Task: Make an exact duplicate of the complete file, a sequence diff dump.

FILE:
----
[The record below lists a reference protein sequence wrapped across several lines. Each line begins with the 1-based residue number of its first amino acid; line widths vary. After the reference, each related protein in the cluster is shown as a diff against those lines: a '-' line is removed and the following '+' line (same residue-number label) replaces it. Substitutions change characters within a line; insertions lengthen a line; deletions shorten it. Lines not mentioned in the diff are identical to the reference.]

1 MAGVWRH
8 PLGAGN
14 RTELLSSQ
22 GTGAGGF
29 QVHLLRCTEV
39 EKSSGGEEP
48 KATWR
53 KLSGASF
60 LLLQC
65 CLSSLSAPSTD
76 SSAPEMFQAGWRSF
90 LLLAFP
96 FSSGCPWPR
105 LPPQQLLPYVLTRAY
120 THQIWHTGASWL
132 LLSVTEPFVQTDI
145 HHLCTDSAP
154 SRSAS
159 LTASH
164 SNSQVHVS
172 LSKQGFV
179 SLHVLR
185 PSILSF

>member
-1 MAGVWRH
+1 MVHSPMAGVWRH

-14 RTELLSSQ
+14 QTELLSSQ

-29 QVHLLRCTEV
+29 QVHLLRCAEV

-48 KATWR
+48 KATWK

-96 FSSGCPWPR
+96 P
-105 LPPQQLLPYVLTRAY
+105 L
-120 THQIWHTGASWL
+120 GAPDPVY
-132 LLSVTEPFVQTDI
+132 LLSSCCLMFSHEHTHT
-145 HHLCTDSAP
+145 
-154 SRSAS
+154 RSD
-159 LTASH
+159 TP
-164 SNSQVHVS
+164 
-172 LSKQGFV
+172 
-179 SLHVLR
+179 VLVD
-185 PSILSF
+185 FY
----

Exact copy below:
[The record below lists a reference protein sequence wrapped across several lines. Each line begins with the 1-based residue number of its first amino acid; line widths vary. After the reference, each related protein in the cluster is shown as a diff against those lines: a '-' line is removed and the following '+' line (same residue-number label) replaces it. Substitutions change characters within a line; insertions lengthen a line; deletions shorten it. Lines not mentioned in the diff are identical to the reference.]

1 MAGVWRH
8 PLGAGN
14 RTELLSSQ
22 GTGAGGF
29 QVHLLRCTEV
39 EKSSGGEEP
48 KATWR
53 KLSGASF
60 LLLQC
65 CLSSLSAPSTD
76 SSAPEMFQAGWRSF
90 LLLAFP
96 FSSGCPWPR
105 LPPQQLLPYVLTRAY
120 THQIWHTGASWL
132 LLSVTEPFVQTDI
145 HHLCTDSAP
154 SRSAS
159 LTASH
164 SNSQVHVS
172 LSKQGFV
179 SLHVLR
185 PSILSF

>member
-1 MAGVWRH
+1 MVHSPMAGVWRH

-14 RTELLSSQ
+14 QTELLSSQ

-29 QVHLLRCTEV
+29 QVHLLRCAEV

-48 KATWR
+48 KATWK

-96 FSSGCPWPR
+96 P
-105 LPPQQLLPYVLTRAY
+105 L
-120 THQIWHTGASWL
+120 GAPDPVY
-132 LLSVTEPFVQTDI
+132 LLSSCCLMFSHEHTHT
-145 HHLCTDSAP
+145 
-154 SRSAS
+154 RSD
-159 LTASH
+159 TP
-164 SNSQVHVS
+164 
-172 LSKQGFV
+172 
-179 SLHVLR
+179 VLVD
-185 PSILSF
+185 FY